This research seeks to discover why and how presidents choose their administrative strategies. The hypothesis advanced argues the political beliefs of a president make some administrative strategies more appealing than others.
Chapter One offers a critique of current explanations of presidential behavior, including the "classic" models of the "rational decider" and "personality" models of decision making. A third model, that of "political belief," is described and discussed. The chapter concludes by arguing this belief model can escape the methodological problems plaguing the other "classic" approaches to explaining behavior.
Chapters Two, Three and Four test this model by examining the reorganizational and budget decisions of the Nixon, Carter and Reagan administrations. Chapter Two demonstrates that Richard Nixon's belief in the individual's power to control one's life best explains his decisions to decentralize government through reorganization and revenue sharing. Chapter Three concludes that Jimmy Carter's belief in a progressive agenda to democratize government best explains his decision to reorganize government from the "bottom-up" and through the use of zero base budgeting. Chapter Four finds that Ronald Reagan's decisions to reorganize the executive branch from "within" and to alter the budget process are best explained by his belief in government as an agent for social change, but only in specific areas of activity.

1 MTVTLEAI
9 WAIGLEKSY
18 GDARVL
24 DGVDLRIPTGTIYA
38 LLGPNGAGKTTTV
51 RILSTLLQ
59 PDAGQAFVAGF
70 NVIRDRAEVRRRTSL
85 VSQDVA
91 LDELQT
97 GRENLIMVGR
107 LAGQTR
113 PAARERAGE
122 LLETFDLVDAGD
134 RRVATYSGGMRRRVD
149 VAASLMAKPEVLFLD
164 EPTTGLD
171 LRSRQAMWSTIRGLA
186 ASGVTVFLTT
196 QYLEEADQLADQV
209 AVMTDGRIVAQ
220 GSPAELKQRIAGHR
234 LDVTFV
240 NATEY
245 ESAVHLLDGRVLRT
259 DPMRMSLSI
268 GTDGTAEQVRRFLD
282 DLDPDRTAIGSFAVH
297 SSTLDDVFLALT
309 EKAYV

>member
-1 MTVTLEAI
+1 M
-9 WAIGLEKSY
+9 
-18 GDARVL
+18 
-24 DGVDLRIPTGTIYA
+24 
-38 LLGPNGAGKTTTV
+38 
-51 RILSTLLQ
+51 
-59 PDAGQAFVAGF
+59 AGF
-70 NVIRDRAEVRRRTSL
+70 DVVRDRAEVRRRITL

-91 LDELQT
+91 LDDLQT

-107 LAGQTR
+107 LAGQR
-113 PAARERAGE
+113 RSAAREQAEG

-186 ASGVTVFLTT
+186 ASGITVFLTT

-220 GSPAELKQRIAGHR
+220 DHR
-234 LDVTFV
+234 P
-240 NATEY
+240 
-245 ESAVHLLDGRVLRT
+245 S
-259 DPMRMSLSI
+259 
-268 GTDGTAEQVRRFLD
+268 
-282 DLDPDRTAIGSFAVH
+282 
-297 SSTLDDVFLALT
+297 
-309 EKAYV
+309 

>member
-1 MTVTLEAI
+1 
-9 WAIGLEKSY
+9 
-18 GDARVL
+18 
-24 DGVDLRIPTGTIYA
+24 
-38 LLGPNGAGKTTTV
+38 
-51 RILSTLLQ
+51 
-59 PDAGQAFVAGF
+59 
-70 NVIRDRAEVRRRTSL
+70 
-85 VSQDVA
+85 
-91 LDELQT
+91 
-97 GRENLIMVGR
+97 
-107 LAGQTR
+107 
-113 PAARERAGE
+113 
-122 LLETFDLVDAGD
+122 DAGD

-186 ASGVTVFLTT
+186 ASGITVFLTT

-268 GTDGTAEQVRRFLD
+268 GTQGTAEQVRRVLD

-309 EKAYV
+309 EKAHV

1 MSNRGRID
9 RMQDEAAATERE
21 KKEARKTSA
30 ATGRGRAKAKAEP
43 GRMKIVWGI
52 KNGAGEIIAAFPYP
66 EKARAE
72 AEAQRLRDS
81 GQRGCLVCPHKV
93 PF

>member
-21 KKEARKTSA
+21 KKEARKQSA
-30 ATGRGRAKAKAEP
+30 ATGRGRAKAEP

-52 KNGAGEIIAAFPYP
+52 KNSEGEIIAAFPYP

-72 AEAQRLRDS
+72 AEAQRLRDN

Chapter Five concludes the research by briefly examining the Bush presidency, and concludes that Bush, like Jimmy Carter, is a president more concerned with "process" than "policy." Each "classic" methodology is demonstrated to be flawed, and the "belief" model is shown to best explain the behavior of each president. For that reason, the project closes, political science under-appreciates the role of political belief in decision making.